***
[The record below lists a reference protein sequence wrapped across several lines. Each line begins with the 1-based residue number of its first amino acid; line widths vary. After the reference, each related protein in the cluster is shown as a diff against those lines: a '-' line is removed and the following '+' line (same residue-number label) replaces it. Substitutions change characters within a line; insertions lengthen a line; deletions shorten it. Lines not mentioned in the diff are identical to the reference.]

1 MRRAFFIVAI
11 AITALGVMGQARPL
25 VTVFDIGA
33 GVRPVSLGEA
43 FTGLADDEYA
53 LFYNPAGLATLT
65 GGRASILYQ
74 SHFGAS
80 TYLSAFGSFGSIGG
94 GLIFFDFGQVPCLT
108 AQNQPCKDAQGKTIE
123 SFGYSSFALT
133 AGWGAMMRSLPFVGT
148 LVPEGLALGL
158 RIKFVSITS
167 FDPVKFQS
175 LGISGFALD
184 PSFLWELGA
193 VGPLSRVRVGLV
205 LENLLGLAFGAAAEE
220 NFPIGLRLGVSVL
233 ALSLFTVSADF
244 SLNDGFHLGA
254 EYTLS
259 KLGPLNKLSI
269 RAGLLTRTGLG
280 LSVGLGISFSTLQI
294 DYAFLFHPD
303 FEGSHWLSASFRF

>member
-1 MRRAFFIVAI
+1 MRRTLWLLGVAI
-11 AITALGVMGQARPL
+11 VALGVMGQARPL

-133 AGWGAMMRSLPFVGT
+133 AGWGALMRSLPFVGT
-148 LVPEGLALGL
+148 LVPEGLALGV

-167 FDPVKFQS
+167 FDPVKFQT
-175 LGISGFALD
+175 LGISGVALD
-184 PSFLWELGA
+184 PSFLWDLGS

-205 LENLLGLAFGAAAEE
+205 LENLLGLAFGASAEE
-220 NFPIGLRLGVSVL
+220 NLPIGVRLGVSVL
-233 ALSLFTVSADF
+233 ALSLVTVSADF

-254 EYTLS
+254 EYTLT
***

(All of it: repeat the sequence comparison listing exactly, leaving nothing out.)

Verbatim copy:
[The record below lists a reference protein sequence wrapped across several lines. Each line begins with the 1-based residue number of its first amino acid; line widths vary. After the reference, each related protein in the cluster is shown as a diff against those lines: a '-' line is removed and the following '+' line (same residue-number label) replaces it. Substitutions change characters within a line; insertions lengthen a line; deletions shorten it. Lines not mentioned in the diff are identical to the reference.]

1 MRRAFFIVAI
11 AITALGVMGQARPL
25 VTVFDIGA
33 GVRPVSLGEA
43 FTGLADDEYA
53 LFYNPAGLATLT
65 GGRASILYQ
74 SHFGAS
80 TYLSAFGSFGSIGG
94 GLIFFDFGQVPCLT
108 AQNQPCKDAQGKTIE
123 SFGYSSFALT
133 AGWGAMMRSLPFVGT
148 LVPEGLALGL
158 RIKFVSITS
167 FDPVKFQS
175 LGISGFALD
184 PSFLWELGA
193 VGPLSRVRVGLV
205 LENLLGLAFGAAAEE
220 NFPIGLRLGVSVL
233 ALSLFTVSADF
244 SLNDGFHLGA
254 EYTLS
259 KLGPLNKLSI
269 RAGLLTRTGLG
280 LSVGLGISFSTLQI
294 DYAFLFHPD
303 FEGSHWLSASFRF

>member
-1 MRRAFFIVAI
+1 MRRTLWLLGVAI
-11 AITALGVMGQARPL
+11 VALGVMGQARPL

-133 AGWGAMMRSLPFVGT
+133 AGWGALMRSLPFVGT
-148 LVPEGLALGL
+148 LVPEGLALGV

-167 FDPVKFQS
+167 FDPVKFQT
-175 LGISGFALD
+175 LGISGVALD
-184 PSFLWELGA
+184 PSFLWDLGS

-205 LENLLGLAFGAAAEE
+205 LENLLGLAFGASAEE
-220 NFPIGLRLGVSVL
+220 NLPIGVRLGVSVL
-233 ALSLFTVSADF
+233 ALSLVTVSADF

-254 EYTLS
+254 EYTLT